This is such a long way away from the fantasies of those that are obsessed with techology and that it will take over the world and we will be using it for everything. They have lost sight of reality and the way that people like to work and live ............... in short, they have forgotten that we are people and we don't automatically like computers or AI doing everything for us. We need to do things the long way sometimes otherwise there will be no point or pleasure in existing.

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Replying to Tornado:
Ivor Windybottom
By Ivor Windybottom
10th Jan 2024 12:41

LOL. Watching Antiques Road Trip and Bargin Hunt and then complaining about the pointlessness of existing!

The use of cash is so tempting for frauds. I wonder if all those antique sellers receiving cash fully account for all their takings, or if some finds its way into their "other pocket"?

Even Homes Under the Hammer has to say "profit of £Xk, before tax", so they have been picked up on the fraud risks of failing to declare trading receipts. Mind you now all the auctions are online the programme has lost some of its charm.

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Mark R
By oneclickapplications
10th Jan 2024 10:27

Many companies like ours are already looking at developments with MTD and what that will mean for all Tax. revenues This has already started.

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Replying to oneclickapplications:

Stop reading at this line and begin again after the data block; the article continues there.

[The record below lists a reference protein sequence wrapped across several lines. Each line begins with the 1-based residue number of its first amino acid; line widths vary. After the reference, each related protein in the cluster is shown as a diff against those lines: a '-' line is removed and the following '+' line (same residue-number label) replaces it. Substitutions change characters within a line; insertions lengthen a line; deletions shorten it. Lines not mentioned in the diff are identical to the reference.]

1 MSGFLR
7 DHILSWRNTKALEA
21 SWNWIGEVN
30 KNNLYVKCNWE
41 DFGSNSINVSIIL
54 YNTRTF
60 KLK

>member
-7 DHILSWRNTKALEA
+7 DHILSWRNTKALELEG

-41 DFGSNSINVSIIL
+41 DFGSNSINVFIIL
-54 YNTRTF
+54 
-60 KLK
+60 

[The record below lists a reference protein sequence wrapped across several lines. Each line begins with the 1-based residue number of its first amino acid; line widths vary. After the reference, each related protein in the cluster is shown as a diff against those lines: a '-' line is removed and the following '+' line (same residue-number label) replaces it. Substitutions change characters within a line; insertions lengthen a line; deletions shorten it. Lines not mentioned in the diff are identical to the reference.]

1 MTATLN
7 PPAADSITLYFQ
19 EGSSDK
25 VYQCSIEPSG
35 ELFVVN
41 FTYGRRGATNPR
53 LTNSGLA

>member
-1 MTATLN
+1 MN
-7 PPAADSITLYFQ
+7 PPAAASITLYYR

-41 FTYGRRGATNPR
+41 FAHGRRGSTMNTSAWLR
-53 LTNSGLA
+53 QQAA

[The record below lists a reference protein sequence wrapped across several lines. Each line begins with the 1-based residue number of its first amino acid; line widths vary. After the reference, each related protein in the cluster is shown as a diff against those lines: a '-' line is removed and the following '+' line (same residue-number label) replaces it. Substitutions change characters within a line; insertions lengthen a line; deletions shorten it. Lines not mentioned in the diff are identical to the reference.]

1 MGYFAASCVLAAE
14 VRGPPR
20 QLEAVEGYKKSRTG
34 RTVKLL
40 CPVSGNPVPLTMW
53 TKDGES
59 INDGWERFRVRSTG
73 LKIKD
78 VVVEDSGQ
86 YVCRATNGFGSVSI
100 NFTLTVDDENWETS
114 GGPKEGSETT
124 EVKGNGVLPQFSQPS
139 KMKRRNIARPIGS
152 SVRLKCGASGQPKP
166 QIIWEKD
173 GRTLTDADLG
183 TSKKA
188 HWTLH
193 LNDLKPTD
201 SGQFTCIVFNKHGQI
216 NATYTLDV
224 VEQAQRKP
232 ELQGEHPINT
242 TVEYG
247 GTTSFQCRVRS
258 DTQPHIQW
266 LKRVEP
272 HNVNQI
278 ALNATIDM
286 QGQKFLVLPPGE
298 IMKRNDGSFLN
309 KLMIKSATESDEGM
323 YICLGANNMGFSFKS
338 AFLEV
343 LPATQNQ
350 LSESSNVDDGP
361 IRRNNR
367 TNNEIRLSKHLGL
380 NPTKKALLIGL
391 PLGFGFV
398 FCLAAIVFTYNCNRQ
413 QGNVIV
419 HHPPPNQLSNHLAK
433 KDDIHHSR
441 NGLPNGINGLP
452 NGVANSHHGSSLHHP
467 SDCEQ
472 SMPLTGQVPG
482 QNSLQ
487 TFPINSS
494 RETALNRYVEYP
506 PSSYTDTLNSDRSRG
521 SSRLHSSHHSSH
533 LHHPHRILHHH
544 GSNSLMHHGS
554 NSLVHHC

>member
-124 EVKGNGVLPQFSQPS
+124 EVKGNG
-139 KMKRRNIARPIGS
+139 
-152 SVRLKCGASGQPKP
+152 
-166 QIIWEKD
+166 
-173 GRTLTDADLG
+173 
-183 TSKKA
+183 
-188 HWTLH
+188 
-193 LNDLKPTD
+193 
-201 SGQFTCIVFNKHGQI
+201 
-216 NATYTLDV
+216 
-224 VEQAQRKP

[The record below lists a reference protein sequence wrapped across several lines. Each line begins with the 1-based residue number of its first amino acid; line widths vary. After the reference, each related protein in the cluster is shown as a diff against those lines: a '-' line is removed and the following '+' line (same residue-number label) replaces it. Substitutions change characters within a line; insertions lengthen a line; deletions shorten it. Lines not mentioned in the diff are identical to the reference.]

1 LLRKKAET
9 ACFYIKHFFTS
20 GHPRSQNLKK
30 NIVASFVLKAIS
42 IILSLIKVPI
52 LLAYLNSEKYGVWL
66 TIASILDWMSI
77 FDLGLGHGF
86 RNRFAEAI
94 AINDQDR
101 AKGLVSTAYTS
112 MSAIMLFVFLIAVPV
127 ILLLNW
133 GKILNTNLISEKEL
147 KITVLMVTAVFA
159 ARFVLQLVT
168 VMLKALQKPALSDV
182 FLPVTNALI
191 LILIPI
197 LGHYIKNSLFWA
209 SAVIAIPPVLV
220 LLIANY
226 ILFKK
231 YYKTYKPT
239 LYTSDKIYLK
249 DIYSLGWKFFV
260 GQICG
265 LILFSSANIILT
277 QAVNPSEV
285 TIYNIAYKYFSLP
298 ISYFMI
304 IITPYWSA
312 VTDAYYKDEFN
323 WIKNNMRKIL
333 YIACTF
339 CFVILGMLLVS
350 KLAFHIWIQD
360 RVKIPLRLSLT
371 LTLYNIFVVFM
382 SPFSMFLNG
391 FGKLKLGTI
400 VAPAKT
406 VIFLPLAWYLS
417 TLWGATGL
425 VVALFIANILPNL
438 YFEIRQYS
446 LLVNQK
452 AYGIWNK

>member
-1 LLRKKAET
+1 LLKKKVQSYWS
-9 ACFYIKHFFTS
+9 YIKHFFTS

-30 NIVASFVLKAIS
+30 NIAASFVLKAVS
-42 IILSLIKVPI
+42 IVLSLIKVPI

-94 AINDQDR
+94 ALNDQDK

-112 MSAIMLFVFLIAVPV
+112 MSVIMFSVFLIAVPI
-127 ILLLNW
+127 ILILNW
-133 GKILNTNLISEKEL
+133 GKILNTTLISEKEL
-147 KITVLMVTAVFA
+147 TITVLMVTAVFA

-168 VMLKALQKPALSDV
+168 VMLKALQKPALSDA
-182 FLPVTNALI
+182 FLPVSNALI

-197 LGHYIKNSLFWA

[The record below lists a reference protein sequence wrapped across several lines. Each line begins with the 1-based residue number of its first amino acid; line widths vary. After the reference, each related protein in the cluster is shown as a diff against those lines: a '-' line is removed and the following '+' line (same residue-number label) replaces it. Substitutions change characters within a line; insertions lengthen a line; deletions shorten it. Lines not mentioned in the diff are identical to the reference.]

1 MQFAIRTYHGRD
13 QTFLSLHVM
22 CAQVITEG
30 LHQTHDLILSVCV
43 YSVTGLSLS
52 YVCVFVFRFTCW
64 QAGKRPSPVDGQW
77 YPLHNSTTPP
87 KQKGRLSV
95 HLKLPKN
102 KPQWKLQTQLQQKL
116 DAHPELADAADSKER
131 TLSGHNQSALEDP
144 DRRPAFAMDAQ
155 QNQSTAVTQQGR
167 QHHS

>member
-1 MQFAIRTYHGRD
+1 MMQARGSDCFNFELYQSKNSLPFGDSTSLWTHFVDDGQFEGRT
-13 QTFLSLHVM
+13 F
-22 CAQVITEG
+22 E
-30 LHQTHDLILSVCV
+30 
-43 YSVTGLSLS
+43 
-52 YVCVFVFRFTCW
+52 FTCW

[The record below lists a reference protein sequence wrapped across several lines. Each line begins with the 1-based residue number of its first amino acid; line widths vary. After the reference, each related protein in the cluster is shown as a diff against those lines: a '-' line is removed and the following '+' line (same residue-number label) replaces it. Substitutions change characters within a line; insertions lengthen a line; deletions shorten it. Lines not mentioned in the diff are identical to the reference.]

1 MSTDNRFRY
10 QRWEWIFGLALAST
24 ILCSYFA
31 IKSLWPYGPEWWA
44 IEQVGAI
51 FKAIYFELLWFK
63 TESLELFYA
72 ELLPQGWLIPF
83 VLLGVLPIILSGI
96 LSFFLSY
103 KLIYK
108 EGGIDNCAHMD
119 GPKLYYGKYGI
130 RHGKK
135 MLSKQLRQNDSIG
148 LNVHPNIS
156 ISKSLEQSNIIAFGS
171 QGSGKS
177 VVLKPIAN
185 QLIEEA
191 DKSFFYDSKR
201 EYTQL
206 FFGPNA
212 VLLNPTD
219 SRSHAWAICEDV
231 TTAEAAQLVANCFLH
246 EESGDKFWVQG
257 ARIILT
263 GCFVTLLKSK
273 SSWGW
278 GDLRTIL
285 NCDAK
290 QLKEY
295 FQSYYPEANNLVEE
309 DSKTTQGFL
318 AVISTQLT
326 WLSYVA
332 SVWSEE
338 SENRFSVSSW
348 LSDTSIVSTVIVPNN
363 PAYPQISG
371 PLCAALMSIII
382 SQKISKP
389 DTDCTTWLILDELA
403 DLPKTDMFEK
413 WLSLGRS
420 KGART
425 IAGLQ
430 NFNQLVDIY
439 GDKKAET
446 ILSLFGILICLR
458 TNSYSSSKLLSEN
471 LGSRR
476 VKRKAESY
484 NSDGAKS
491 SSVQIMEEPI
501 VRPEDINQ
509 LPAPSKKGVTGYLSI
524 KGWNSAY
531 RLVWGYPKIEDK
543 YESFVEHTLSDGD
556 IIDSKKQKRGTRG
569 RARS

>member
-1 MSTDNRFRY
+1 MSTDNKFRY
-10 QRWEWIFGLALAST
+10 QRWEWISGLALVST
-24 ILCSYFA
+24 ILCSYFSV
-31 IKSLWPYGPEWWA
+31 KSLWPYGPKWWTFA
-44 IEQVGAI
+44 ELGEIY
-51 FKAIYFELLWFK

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By AdamJones82
10th Jan 2024 16:41

What developments? It's years since it was announced and it's still no nearer to happening.

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By rmillaree
11th Jan 2024 11:02

vat office should have put e invoicing ahead of mtd for vat - its ridiculous asking peeps to keep digital records if they cant easily grab digital tax invoices fom large suppliers. They could have started this with larger businesses yonks ago. A simple tap like your co-op club card should suffice that the customer gets vat invoice direct to a digital inbox.

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By Brodders
11th Jan 2024 12:54

I have had the privilege to talk to Russell during my day job once. I simply wish he was in charge of government approach to the digital strategy - he would do a fantastic job.

Some stuff you read and think "hmmm, vested interest...bias" etc. Russell is one of the few people i would always read and trust.